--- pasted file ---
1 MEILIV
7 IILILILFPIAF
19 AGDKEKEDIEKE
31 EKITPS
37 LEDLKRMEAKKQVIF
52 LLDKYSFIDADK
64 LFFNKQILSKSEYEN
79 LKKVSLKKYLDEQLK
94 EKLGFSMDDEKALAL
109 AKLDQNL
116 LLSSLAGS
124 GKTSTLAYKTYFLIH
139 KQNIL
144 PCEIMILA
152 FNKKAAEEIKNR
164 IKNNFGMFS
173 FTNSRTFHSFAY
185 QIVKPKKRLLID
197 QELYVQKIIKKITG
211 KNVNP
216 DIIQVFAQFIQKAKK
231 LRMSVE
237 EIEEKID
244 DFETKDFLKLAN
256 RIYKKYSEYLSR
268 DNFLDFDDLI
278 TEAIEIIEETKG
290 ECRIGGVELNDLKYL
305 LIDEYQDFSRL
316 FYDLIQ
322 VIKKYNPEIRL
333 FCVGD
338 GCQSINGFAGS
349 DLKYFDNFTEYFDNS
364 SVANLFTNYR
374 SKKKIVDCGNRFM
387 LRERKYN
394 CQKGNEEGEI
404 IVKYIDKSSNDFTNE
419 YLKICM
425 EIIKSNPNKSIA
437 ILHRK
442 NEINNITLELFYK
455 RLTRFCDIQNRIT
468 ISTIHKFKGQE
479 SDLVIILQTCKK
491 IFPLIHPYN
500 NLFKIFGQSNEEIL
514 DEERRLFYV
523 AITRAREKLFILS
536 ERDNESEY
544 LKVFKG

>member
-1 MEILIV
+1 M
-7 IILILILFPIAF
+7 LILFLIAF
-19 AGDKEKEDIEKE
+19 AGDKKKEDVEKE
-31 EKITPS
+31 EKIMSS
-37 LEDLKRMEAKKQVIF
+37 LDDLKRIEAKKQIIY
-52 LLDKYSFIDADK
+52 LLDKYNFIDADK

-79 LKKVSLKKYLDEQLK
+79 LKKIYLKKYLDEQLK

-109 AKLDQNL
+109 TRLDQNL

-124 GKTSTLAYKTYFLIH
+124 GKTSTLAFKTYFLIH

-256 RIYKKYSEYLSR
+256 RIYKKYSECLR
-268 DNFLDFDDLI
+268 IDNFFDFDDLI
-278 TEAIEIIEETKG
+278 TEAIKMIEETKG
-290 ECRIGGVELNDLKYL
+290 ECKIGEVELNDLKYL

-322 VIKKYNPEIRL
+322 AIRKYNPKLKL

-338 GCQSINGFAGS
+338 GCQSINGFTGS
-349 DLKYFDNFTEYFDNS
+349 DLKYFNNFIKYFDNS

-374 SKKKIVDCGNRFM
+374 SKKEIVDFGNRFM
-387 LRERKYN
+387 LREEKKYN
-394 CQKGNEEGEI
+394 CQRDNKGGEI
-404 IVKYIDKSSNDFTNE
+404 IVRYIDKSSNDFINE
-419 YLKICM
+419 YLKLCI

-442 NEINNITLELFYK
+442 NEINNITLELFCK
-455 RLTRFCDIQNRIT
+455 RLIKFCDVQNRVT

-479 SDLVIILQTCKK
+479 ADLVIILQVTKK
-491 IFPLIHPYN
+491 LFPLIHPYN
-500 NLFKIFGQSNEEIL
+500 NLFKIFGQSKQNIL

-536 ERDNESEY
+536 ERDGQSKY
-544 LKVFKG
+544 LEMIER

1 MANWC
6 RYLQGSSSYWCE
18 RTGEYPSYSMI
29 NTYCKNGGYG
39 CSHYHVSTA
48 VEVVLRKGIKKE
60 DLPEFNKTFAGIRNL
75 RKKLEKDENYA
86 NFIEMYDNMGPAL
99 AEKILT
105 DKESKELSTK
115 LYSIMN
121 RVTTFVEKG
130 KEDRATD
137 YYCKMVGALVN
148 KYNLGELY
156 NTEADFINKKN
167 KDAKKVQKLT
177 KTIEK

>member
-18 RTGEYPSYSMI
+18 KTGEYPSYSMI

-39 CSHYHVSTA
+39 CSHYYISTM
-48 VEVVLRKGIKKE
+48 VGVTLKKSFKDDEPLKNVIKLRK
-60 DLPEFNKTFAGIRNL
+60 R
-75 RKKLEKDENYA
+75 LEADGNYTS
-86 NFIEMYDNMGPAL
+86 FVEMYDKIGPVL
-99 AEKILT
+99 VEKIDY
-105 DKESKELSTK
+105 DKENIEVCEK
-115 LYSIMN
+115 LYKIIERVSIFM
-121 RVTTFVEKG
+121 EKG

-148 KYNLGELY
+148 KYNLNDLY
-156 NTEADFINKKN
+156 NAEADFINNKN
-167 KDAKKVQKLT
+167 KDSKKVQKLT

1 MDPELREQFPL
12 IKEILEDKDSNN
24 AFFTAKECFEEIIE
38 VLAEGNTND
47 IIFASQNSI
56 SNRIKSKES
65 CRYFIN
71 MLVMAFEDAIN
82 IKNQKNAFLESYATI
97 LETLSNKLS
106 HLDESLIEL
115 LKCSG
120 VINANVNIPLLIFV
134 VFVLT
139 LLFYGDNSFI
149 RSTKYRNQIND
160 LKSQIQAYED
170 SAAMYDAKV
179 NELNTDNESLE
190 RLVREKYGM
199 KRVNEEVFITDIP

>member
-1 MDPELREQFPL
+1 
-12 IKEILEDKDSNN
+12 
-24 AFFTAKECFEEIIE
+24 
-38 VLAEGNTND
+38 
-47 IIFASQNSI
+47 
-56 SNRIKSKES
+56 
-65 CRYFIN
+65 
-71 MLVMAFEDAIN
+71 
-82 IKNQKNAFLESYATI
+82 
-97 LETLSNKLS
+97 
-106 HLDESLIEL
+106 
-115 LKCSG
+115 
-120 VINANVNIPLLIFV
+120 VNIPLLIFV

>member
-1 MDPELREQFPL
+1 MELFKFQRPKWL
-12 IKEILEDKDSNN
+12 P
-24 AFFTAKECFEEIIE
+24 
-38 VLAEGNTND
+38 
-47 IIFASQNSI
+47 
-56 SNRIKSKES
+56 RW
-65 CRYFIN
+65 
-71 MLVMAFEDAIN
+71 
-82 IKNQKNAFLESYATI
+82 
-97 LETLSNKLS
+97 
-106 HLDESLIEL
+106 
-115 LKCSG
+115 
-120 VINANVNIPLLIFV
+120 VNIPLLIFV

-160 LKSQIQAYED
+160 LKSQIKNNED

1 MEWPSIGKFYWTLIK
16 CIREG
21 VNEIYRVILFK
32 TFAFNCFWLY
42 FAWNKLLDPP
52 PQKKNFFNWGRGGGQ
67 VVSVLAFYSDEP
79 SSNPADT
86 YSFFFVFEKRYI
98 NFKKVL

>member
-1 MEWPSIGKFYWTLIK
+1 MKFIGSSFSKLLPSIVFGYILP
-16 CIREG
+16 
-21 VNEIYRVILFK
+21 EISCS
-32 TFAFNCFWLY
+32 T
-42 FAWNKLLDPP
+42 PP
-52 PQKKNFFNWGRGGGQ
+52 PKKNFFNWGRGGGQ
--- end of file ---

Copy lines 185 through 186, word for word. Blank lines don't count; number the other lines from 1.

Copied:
+38 
-47 IIFASQNSI